U. Alabama Student Heads To RNC As McCain Delegate

This story was written by Jessica Alexander, The Crimson White




With the presidential election just over two months away, some students at the University of Alabama are actively participating in the campaign and spreading the word about their candidate of choice.



Ben Foster, a senior majoring in political science and telecommunication and film, will be traveling to Minneapolis, Minn., to take part in the Republican National Convention as delegate. Foster gained the seat when McCain came in second in District 7 during the primary elections in February.



The state party informed me five days after the primary that I would be a delegate, Foster said. McCain had enough votes to get one seat in District 7 and it went to me.



Foster said his participation in Boys State and the Universitys Blackburn Institute helped him realize he could not be an observer, but that he instead had to become active in public service, especially in the state of Alabama.



Foster signed up to become a delegate in November after he received a McCain newsletter calling for delegates. He said the polls were not favorable for McCain at the time, but he stuck with him. No one else signed up for the District 7 place one spot, so Fosters name was not even placed on the ballot.



I was in the right place at the right time, Foster said.



When Foster signed up to become a delegate, he became a part of the Alabama for McCain Steering Committee. Foster also serves as the chairman of UA Students for McCain. He said the group will become more visible in the coming weeks.



The media tries to convince you that Obama has a monopoly on college students. We are working to provide information on our candidate, Foster said. We are going to give college students things they can see and touch.



Students can keep up with Fosters experience at the convention by reading his blog at conbention08.blogspot.com.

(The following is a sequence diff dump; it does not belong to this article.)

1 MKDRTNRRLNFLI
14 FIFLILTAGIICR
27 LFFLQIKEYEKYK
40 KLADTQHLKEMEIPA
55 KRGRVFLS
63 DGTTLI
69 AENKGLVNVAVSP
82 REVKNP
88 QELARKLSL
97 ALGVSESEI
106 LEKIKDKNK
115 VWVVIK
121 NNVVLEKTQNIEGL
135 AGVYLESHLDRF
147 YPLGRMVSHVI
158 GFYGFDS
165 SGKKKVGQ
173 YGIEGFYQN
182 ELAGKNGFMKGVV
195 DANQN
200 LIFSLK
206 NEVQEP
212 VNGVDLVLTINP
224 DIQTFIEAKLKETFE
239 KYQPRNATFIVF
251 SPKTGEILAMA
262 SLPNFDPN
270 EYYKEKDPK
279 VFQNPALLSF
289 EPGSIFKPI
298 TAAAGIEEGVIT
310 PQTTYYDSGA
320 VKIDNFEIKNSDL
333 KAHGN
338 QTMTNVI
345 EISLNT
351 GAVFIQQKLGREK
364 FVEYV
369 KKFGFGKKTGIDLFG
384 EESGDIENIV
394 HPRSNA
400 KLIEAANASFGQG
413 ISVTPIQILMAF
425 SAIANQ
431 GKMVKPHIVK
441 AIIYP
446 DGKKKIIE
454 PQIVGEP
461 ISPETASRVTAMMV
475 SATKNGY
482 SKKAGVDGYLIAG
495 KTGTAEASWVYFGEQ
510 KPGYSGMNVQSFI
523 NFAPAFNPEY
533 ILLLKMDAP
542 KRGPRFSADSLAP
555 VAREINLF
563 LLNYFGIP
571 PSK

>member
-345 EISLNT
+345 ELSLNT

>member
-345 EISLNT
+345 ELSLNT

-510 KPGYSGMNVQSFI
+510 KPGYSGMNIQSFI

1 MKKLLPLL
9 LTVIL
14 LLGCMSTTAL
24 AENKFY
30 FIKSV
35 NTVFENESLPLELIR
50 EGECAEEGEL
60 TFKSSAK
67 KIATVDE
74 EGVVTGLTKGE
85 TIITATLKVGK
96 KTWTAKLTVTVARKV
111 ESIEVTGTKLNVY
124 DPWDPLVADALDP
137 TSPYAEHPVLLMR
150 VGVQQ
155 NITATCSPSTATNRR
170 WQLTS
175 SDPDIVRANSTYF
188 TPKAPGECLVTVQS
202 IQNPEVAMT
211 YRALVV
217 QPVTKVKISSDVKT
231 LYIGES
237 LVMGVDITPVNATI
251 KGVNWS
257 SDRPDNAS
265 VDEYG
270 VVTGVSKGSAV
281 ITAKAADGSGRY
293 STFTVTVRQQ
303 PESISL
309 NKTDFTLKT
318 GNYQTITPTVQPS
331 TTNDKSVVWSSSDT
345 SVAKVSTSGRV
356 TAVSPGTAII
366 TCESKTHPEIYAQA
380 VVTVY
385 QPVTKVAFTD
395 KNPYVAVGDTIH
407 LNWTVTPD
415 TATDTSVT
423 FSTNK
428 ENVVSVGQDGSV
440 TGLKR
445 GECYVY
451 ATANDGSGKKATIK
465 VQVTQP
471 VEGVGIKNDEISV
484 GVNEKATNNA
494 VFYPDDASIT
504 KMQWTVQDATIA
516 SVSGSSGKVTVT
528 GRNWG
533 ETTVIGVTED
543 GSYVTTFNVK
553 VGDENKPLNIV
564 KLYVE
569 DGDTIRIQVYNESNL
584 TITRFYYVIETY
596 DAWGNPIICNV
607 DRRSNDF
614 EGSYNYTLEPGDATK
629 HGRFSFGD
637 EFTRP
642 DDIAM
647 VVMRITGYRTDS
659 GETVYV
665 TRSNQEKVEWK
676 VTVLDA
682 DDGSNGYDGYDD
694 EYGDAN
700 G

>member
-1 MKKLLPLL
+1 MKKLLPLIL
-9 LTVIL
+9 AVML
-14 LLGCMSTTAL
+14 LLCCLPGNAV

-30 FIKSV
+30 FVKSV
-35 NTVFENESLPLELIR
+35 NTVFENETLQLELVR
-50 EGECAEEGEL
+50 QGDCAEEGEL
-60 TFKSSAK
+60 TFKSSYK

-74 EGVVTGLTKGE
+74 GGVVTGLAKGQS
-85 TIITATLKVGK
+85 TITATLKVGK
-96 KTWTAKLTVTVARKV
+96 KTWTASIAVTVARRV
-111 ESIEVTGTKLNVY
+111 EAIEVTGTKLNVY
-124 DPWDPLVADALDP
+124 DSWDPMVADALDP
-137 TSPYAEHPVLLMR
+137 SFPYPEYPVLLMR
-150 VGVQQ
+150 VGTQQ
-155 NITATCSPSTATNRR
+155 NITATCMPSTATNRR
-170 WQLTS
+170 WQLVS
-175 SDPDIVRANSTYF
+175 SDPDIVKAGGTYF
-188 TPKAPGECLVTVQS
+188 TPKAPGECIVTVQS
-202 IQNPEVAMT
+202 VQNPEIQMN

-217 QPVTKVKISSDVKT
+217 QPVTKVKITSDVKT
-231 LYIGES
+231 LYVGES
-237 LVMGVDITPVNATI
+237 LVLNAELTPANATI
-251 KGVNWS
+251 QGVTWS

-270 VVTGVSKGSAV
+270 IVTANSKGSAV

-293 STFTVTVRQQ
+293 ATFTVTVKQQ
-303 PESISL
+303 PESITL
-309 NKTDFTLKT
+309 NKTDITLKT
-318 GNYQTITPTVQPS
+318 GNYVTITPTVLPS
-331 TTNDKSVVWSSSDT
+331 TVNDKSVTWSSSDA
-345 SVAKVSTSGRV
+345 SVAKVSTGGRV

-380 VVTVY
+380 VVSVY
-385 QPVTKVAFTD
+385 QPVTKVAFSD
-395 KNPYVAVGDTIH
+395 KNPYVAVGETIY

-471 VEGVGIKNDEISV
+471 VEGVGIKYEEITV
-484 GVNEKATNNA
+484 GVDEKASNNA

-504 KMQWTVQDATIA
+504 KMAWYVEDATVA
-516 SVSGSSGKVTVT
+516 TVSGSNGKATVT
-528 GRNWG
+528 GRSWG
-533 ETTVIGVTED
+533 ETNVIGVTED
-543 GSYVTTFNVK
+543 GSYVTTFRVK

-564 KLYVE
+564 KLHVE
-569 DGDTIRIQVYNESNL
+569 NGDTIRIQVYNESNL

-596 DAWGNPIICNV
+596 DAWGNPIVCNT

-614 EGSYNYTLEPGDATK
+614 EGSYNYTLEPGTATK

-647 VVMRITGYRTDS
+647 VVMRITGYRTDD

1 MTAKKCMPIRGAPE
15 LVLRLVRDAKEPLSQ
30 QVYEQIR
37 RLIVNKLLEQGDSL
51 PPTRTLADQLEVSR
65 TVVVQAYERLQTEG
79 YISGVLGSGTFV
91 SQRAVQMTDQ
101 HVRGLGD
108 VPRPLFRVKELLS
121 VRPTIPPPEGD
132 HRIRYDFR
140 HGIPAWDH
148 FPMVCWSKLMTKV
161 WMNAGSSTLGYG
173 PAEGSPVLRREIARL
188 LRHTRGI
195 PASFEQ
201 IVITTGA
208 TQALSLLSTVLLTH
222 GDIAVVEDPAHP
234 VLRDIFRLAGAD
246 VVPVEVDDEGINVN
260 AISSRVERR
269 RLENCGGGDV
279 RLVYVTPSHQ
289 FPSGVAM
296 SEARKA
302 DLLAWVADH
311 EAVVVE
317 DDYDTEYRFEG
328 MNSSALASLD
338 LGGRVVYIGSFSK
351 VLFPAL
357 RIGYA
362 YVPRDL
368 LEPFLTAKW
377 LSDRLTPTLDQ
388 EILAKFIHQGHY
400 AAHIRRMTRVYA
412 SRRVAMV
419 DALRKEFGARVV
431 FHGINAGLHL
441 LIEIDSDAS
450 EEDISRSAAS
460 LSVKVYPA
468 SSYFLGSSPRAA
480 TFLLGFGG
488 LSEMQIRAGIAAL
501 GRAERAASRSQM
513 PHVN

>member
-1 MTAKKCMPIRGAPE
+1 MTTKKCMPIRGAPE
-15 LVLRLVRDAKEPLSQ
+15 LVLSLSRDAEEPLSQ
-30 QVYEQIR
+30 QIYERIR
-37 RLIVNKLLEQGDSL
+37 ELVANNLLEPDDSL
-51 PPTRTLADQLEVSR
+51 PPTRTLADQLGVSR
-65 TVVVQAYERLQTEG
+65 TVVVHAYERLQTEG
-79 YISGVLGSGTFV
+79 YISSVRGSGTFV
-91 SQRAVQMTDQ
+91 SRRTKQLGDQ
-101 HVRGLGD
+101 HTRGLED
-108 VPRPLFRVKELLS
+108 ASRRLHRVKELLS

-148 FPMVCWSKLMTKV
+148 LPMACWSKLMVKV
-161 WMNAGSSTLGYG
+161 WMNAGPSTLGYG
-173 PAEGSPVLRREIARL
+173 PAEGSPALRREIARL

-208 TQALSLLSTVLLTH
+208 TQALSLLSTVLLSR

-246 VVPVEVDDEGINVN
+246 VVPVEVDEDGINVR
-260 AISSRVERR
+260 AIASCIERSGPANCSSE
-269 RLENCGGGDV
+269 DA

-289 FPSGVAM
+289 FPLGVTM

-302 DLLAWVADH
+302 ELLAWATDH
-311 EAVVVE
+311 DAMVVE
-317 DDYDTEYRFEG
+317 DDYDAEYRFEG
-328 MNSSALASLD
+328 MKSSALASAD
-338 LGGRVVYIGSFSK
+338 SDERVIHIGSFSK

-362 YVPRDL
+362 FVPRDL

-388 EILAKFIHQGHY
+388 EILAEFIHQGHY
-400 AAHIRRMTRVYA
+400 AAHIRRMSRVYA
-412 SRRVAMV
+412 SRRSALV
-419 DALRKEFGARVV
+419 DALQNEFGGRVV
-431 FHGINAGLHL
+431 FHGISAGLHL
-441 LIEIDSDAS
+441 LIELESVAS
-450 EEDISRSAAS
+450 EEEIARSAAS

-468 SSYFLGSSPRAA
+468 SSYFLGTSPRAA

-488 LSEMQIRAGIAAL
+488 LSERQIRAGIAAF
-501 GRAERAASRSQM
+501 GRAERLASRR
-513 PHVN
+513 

Kendra Key, a junior, also made a bid for a delegate seat. Key said she became interested in becoming a delegate for Sen. Barack Obama after she attended the National College Democrats Conference held in South Carolina in 2007.



After the primary election, Ken King, the Tuscaloosa County chairman for the Alabama Democratic Conference, informed Key she had won Tuscaloosa County. Key checked the Web site to see if she had enough votes to gain a seat.



I did not receive enough votes to place me in the top four in the state, Key said.



Even though Obamas Tuscaloosa office is closed and she was not able to become a delegate, Key said she is still working to make sure that students get out and vote.



Regardless as to whether or not Alabama is a powerful state in deciding the outcome of the election, it is important for [students] to participate in this election cycle, she said.



Blake Westbrook, a senior majoring in political science and history, did not attempt to become a delegate, but was still able to travel the site of the Democratic National Convention. As the vice president of the UA Chapter of College Democrats, he was able to attend the organizations convention, which was held in Denver, Colo.



I was able to get into the complex, but not into the hall where everyone was speaking, Westbrook said. I was able to peer in and see Hillary [Clinton] give her speech.



Westbrook said the College Democrats will be registering voters and nforming students about the Democratic Party and the partys candidate. He said they are working to remove apathy from campus.



Anyone who believes their vote doesnt count should look at Florida in 2000, Westbrook said. If you dont vote, you cant complain.

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